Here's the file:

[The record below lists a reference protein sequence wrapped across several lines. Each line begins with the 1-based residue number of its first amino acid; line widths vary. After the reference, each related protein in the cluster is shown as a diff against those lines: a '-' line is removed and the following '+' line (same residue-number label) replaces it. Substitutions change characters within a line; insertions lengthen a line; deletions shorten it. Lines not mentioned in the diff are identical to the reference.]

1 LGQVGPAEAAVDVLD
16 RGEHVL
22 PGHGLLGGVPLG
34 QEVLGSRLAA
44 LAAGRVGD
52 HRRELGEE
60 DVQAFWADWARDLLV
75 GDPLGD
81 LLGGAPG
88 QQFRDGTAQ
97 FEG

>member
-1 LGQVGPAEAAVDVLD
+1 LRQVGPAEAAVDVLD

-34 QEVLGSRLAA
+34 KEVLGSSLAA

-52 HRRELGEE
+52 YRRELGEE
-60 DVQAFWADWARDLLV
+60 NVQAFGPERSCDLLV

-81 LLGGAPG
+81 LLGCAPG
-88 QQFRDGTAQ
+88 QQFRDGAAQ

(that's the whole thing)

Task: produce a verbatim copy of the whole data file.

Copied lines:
[The record below lists a reference protein sequence wrapped across several lines. Each line begins with the 1-based residue number of its first amino acid; line widths vary. After the reference, each related protein in the cluster is shown as a diff against those lines: a '-' line is removed and the following '+' line (same residue-number label) replaces it. Substitutions change characters within a line; insertions lengthen a line; deletions shorten it. Lines not mentioned in the diff are identical to the reference.]

1 LGQVGPAEAAVDVLD
16 RGEHVL
22 PGHGLLGGVPLG
34 QEVLGSRLAA
44 LAAGRVGD
52 HRRELGEE
60 DVQAFWADWARDLLV
75 GDPLGD
81 LLGGAPG
88 QQFRDGTAQ
97 FEG

>member
-1 LGQVGPAEAAVDVLD
+1 LRQVGPAEAAVDVLD

-34 QEVLGSRLAA
+34 KEVLGSSLAA

-52 HRRELGEE
+52 YRRELGEE
-60 DVQAFWADWARDLLV
+60 NVQAFGPERSCDLLV

-81 LLGGAPG
+81 LLGCAPG
-88 QQFRDGTAQ
+88 QQFRDGAAQ